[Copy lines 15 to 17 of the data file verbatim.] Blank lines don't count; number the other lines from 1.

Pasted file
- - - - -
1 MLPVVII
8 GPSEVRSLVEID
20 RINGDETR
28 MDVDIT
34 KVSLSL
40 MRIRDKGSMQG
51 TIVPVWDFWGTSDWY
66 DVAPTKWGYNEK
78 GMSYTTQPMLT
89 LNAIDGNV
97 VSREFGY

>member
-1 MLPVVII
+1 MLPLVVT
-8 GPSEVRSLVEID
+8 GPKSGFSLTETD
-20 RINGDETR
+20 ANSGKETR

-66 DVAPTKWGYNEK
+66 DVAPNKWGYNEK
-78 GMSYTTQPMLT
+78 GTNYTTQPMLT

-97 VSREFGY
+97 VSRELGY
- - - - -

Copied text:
-8 GPSEVRSLVEID
+8 GPKSGFSLTETD
-20 RINGDETR